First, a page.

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Regenerative Agriculture Workshop 7-8 May 2024

On 7 and 8 May, researchers from the FixOurFood (led by the University of York) and H3 (healthy soils, healthy food, healthy people led by the University of Sheffield) research projects came together with farmers and allied organisations to ‘Share Experiences of Regenerative Agriculture’. The event was supported by funds from the Transforming UK Food System Programme, which both projects are part of, and held at the University of Leeds farm and Hazelwood Castle. On day one, attendees heard about the research being carried out in Yorkshire, Cambridgeshire and Hampshire and had an opportunity to tour the Regenerative Agriculture trial at the University of Leeds research farm. In the field there was an opportunity to share experiences, with the Leeds research team highlighting the challenges they had faced this spring with terminating the cover crop and establishing spring barley. Other topics of conversation included how to measure soil carbon accurately, the challenges of direct drilling this year given the wet weather, how best to manage weeds and volunteers, why producers won’t take blends of cereal crops and how this can/should change, the benefits of using cover crops and organic amendments. All in all it was a lively and enthusiastic discussion that set us up for the following day at Hazelwood Castle.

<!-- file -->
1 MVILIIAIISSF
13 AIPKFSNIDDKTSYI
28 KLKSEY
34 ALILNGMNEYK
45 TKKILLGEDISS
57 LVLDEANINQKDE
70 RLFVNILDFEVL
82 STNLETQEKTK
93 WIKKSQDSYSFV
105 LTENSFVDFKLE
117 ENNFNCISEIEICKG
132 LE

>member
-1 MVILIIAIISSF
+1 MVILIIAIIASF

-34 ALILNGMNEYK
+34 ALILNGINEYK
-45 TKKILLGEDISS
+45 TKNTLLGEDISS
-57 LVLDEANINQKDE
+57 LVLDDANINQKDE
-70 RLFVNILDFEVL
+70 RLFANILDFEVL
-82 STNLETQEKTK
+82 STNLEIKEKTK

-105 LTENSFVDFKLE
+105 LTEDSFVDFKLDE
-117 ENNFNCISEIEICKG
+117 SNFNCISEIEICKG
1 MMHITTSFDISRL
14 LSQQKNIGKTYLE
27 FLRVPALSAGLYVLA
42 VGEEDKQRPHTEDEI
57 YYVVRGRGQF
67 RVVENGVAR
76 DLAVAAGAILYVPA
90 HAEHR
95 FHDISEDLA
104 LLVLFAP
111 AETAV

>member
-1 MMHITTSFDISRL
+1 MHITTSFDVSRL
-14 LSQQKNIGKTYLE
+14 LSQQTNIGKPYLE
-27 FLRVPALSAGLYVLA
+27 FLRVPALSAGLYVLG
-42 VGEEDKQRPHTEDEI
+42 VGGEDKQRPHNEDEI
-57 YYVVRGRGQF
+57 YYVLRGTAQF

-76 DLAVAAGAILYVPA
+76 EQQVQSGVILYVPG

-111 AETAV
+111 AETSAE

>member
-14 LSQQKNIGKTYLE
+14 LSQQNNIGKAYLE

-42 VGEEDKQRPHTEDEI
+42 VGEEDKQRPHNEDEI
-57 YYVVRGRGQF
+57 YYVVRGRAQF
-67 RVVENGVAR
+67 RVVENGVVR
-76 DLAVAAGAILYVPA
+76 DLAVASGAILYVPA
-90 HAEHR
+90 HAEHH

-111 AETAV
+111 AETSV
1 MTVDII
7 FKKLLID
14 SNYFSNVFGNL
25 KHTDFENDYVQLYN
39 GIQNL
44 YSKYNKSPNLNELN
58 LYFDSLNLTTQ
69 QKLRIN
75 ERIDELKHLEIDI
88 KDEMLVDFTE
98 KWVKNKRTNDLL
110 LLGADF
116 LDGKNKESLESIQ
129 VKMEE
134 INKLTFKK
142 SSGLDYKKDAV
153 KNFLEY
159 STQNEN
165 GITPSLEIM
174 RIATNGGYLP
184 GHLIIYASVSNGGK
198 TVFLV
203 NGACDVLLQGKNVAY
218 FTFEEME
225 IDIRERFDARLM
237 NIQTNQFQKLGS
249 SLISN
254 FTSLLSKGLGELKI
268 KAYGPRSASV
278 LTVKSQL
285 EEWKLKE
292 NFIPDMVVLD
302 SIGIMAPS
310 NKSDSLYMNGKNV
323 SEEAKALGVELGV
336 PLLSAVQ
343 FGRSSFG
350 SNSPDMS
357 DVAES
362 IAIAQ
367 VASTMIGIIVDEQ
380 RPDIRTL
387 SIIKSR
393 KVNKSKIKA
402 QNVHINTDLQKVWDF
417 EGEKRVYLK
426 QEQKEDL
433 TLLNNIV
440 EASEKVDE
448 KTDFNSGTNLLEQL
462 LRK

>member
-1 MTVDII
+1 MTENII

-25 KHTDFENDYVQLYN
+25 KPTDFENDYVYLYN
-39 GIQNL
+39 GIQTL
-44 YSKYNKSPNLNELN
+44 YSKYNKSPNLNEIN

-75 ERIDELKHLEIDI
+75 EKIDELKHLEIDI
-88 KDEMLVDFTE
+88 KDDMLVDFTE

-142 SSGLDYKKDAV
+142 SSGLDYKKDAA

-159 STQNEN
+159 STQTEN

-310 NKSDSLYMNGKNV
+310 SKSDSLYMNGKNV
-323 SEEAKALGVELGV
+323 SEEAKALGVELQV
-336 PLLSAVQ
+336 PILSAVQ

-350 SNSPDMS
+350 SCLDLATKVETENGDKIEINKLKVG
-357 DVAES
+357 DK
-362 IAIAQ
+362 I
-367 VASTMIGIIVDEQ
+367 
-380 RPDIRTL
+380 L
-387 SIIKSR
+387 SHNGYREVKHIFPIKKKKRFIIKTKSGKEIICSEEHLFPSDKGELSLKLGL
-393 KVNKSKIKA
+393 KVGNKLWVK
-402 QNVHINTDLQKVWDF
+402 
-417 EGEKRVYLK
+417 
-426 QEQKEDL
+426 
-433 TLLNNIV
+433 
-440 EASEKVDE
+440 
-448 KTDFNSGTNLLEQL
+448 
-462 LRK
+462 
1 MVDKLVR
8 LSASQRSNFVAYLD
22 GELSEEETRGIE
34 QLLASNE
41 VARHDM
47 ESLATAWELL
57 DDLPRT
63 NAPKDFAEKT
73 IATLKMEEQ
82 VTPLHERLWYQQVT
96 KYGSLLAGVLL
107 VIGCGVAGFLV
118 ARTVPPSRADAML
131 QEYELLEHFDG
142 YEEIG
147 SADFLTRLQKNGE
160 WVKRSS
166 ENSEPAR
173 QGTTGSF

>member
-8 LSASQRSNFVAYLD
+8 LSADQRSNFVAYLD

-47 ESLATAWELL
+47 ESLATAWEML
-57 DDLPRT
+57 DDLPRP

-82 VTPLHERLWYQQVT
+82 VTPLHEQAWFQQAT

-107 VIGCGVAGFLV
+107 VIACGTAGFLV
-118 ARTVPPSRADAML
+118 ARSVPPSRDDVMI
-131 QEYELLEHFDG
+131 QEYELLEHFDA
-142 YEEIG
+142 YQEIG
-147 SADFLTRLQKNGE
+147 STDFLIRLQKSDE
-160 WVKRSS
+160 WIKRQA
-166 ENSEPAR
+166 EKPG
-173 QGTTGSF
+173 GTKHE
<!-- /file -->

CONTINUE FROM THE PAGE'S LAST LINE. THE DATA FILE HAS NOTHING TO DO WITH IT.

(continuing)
On day two, we started by hearing about other research being carried out across the UK on regenerative agriculture in research institutes, by farmer groups and agri-businesses. This was followed by a session on looking at the main goals and opportunities of regenerative agriculture before a session on challenges and barriers. Attendees worked in groups to rank what they thought were the main goals and opportunities and challenges and barriers. After lunch there was a session that looked at the lived experience of using regenerative practices on different soil types and identified what worked well and not so well! Throughout the day attendees were asked to post any
contentious issues in regenerative agriculture into a post box and these were compiled into 15 main areas – with the use of glyphosate being identified as the number one most contentious issue. Other contentious issues included lack of a definition for regenerative agriculture, the pros and cons of certification of regenerative agriculture, and how to avoid greenwashing. The last session of the day was a panel and open discussion that covered ways in which farmers, scientist and allied organisation could come together to carry out research that supports the transition to regenerative agriculture and to provide evidence for farmers and policy makers.


To find out more about our research into Regenerative Agriculture, visit our website.

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